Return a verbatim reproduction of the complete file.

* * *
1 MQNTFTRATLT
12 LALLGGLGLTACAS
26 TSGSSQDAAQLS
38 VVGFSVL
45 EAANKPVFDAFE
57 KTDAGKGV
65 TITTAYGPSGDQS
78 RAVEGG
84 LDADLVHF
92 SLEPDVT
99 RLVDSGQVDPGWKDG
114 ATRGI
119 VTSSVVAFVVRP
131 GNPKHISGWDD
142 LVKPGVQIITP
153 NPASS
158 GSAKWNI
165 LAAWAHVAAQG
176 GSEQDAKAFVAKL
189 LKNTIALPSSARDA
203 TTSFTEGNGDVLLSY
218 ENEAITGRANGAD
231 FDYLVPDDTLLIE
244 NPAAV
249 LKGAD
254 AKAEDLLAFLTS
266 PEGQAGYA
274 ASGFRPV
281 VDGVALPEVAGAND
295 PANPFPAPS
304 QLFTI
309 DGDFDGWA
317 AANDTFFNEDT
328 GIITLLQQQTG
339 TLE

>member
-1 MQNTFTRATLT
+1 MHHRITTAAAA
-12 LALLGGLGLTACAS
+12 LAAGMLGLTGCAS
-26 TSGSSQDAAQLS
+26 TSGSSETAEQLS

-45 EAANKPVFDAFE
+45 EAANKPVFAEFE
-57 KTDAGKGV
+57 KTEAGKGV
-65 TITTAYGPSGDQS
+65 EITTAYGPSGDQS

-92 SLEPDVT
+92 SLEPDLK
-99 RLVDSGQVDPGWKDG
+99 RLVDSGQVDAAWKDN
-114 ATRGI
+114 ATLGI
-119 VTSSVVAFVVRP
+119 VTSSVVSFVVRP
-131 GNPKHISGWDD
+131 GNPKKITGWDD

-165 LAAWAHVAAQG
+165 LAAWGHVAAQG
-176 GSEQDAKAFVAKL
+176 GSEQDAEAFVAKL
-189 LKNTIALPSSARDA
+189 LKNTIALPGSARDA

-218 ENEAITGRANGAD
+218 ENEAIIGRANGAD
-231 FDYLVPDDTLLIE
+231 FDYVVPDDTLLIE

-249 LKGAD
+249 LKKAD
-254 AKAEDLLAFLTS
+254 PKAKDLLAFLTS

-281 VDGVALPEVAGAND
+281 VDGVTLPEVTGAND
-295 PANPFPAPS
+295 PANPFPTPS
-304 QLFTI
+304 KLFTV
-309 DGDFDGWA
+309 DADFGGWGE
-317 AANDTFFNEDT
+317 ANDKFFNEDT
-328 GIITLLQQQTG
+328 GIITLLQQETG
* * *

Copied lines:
1 MQNTFTRATLT
12 LALLGGLGLTACAS
26 TSGSSQDAAQLS
38 VVGFSVL
45 EAANKPVFDAFE
57 KTDAGKGV
65 TITTAYGPSGDQS
78 RAVEGG
84 LDADLVHF
92 SLEPDVT
99 RLVDSGQVDPGWKDG
114 ATRGI
119 VTSSVVAFVVRP
131 GNPKHISGWDD
142 LVKPGVQIITP
153 NPASS
158 GSAKWNI
165 LAAWAHVAAQG
176 GSEQDAKAFVAKL
189 LKNTIALPSSARDA
203 TTSFTEGNGDVLLSY
218 ENEAITGRANGAD
231 FDYLVPDDTLLIE
244 NPAAV
249 LKGAD
254 AKAEDLLAFLTS
266 PEGQAGYA
274 ASGFRPV
281 VDGVALPEVAGAND
295 PANPFPAPS
304 QLFTI
309 DGDFDGWA
317 AANDTFFNEDT
328 GIITLLQQQTG
339 TLE

>member
-1 MQNTFTRATLT
+1 MHHRITTAAAA
-12 LALLGGLGLTACAS
+12 LAAGMLGLTGCAS
-26 TSGSSQDAAQLS
+26 TSGSSETAEQLS

-45 EAANKPVFDAFE
+45 EAANKPVFAEFE
-57 KTDAGKGV
+57 KTEAGKGV
-65 TITTAYGPSGDQS
+65 EITTAYGPSGDQS

-92 SLEPDVT
+92 SLEPDLK
-99 RLVDSGQVDPGWKDG
+99 RLVDSGQVDAAWKDN
-114 ATRGI
+114 ATLGI
-119 VTSSVVAFVVRP
+119 VTSSVVSFVVRP
-131 GNPKHISGWDD
+131 GNPKKITGWDD

-165 LAAWAHVAAQG
+165 LAAWGHVAAQG
-176 GSEQDAKAFVAKL
+176 GSEQDAEAFVAKL
-189 LKNTIALPSSARDA
+189 LKNTIALPGSARDA

-218 ENEAITGRANGAD
+218 ENEAIIGRANGAD
-231 FDYLVPDDTLLIE
+231 FDYVVPDDTLLIE

-249 LKGAD
+249 LKKAD
-254 AKAEDLLAFLTS
+254 PKAKDLLAFLTS

-281 VDGVALPEVAGAND
+281 VDGVTLPEVTGAND
-295 PANPFPAPS
+295 PANPFPTPS
-304 QLFTI
+304 KLFTV
-309 DGDFDGWA
+309 DADFGGWGE
-317 AANDTFFNEDT
+317 ANDKFFNEDT
-328 GIITLLQQQTG
+328 GIITLLQQETG